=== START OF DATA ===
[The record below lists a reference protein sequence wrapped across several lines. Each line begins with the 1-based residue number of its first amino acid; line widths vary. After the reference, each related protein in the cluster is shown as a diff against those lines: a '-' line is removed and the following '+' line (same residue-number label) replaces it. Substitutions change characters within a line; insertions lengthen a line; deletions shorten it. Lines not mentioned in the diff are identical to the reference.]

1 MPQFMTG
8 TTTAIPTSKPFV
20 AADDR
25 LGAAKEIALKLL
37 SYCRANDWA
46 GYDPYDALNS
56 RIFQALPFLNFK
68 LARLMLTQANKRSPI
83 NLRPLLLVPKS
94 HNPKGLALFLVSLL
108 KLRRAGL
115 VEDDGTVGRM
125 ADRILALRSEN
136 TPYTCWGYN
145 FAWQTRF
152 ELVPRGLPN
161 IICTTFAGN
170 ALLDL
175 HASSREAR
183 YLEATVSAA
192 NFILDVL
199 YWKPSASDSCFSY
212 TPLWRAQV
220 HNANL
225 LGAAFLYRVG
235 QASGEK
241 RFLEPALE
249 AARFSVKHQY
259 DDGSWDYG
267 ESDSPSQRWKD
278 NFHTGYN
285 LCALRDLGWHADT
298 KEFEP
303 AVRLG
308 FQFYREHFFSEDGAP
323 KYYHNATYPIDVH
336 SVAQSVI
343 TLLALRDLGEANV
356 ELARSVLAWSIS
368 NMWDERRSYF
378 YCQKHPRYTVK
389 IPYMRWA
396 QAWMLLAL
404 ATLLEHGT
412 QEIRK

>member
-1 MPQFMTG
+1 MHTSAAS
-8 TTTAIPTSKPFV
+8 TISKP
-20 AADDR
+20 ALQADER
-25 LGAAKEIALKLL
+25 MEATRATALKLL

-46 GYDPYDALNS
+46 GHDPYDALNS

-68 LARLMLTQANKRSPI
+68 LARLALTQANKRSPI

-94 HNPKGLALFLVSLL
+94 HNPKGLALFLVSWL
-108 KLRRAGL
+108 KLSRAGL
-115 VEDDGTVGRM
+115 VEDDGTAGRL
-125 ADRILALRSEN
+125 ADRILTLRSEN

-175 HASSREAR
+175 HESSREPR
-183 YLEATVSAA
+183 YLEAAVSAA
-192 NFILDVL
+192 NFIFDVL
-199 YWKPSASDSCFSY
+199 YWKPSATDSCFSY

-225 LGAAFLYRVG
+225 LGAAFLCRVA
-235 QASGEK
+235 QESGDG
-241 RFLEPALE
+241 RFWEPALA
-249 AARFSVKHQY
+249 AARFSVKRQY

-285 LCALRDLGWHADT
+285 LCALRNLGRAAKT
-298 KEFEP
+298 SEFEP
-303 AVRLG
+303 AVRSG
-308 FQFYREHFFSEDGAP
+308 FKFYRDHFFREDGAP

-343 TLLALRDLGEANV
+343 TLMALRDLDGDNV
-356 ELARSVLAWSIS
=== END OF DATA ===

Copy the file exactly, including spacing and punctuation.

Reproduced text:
[The record below lists a reference protein sequence wrapped across several lines. Each line begins with the 1-based residue number of its first amino acid; line widths vary. After the reference, each related protein in the cluster is shown as a diff against those lines: a '-' line is removed and the following '+' line (same residue-number label) replaces it. Substitutions change characters within a line; insertions lengthen a line; deletions shorten it. Lines not mentioned in the diff are identical to the reference.]

1 MPQFMTG
8 TTTAIPTSKPFV
20 AADDR
25 LGAAKEIALKLL
37 SYCRANDWA
46 GYDPYDALNS
56 RIFQALPFLNFK
68 LARLMLTQANKRSPI
83 NLRPLLLVPKS
94 HNPKGLALFLVSLL
108 KLRRAGL
115 VEDDGTVGRM
125 ADRILALRSEN
136 TPYTCWGYN
145 FAWQTRF
152 ELVPRGLPN
161 IICTTFAGN
170 ALLDL
175 HASSREAR
183 YLEATVSAA
192 NFILDVL
199 YWKPSASDSCFSY
212 TPLWRAQV
220 HNANL
225 LGAAFLYRVG
235 QASGEK
241 RFLEPALE
249 AARFSVKHQY
259 DDGSWDYG
267 ESDSPSQRWKD
278 NFHTGYN
285 LCALRDLGWHADT
298 KEFEP
303 AVRLG
308 FQFYREHFFSEDGAP
323 KYYHNATYPIDVH
336 SVAQSVI
343 TLLALRDLGEANV
356 ELARSVLAWSIS
368 NMWDERRSYF
378 YCQKHPRYTVK
389 IPYMRWA
396 QAWMLLAL
404 ATLLEHGT
412 QEIRK

>member
-1 MPQFMTG
+1 MHTSAAS
-8 TTTAIPTSKPFV
+8 TISKP
-20 AADDR
+20 ALQADER
-25 LGAAKEIALKLL
+25 MEATRATALKLL

-46 GYDPYDALNS
+46 GHDPYDALNS

-68 LARLMLTQANKRSPI
+68 LARLALTQANKRSPI

-94 HNPKGLALFLVSLL
+94 HNPKGLALFLVSWL
-108 KLRRAGL
+108 KLSRAGL
-115 VEDDGTVGRM
+115 VEDDGTAGRL
-125 ADRILALRSEN
+125 ADRILTLRSEN

-175 HASSREAR
+175 HESSREPR
-183 YLEATVSAA
+183 YLEAAVSAA
-192 NFILDVL
+192 NFIFDVL
-199 YWKPSASDSCFSY
+199 YWKPSATDSCFSY

-225 LGAAFLYRVG
+225 LGAAFLCRVA
-235 QASGEK
+235 QESGDG
-241 RFLEPALE
+241 RFWEPALA
-249 AARFSVKHQY
+249 AARFSVKRQY

-285 LCALRDLGWHADT
+285 LCALRNLGRAAKT
-298 KEFEP
+298 SEFEP
-303 AVRLG
+303 AVRSG
-308 FQFYREHFFSEDGAP
+308 FKFYRDHFFREDGAP

-343 TLLALRDLGEANV
+343 TLMALRDLDGDNV
-356 ELARSVLAWSIS